Exploiting Successive Identical Words and Differences with Dynamic Bases for Effective Compression in Non-Volatile Memories
Swati Upadhyay, Arijit Nath and Hemangee Kapoor

13:30 – 14:45: Session 4 Circuit design and methodology for IoT applications

Chair: Hun-Seok Kim, UMich

HOGEye: Neural Approximation of HOG Feature Extraction in RRAM-Based 3D-Stacked Image Sensors (Best paper)
Tianrui Ma, Weidong Cao, Fei Qiao, Ayan Chakrabarti and Xuan Zhang

A Bit-level Sparsity-aware SAR ADC with Activity-scaling for AIoT Applications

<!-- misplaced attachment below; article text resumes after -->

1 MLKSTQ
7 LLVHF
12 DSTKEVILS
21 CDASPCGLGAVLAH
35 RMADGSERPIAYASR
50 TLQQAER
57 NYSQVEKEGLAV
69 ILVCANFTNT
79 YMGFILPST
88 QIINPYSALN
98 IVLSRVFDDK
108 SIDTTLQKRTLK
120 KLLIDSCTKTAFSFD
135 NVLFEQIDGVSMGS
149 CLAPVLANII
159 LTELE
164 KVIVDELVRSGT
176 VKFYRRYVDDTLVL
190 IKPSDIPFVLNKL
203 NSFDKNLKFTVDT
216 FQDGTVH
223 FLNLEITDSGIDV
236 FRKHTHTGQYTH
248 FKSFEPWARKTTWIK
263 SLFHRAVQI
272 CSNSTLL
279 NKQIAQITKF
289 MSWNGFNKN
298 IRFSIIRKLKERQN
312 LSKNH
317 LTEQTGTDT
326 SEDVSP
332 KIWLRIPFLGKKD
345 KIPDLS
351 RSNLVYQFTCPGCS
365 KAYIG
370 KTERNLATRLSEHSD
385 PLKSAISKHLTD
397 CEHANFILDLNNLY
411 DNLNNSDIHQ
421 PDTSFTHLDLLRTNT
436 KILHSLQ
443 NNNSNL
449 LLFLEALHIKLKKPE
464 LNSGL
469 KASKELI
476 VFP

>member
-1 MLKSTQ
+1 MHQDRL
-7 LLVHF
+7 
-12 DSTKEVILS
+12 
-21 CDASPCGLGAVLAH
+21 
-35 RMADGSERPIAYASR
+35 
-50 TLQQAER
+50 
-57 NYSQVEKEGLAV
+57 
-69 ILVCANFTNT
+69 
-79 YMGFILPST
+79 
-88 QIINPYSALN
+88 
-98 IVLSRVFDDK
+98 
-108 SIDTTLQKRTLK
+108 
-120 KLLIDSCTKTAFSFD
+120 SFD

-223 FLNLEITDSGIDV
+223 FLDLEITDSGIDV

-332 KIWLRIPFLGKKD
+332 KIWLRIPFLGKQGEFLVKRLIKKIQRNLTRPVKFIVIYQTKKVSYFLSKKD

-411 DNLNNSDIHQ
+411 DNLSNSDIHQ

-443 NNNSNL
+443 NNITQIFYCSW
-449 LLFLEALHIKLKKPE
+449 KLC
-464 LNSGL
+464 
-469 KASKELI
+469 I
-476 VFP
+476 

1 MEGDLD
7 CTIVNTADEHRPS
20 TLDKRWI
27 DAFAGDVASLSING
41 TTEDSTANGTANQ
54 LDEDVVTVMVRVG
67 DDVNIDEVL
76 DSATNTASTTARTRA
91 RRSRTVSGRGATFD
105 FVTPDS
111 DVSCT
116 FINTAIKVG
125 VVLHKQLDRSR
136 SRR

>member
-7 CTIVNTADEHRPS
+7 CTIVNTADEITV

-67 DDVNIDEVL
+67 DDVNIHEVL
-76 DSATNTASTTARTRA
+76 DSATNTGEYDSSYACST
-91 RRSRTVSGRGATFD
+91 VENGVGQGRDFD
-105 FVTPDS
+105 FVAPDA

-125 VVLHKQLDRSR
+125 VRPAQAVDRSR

Ruicong Chen, H. T. Kung, Anantha Chandrakasan and Hae-Seung Lee

Analysis of the Effect of Hot Carrier Injection in an Integrated Inductive Voltage Regulator
Shida Zhang, Nael Mizanur Rahman, Venkata Chaitanya Krishna Chekuri, Carlos Tokunaga and Saibal Mukhopadhyay

14:45 – 15:15

Coffee Break

15:15 – 16:30: Special Session 1: Efficient and Automated Design of Future Intelligent Systems

Chair: Amit Agarwal, Intel

Efficient Deep Learning Computing with Sparsity
Dr. Song Han, MIT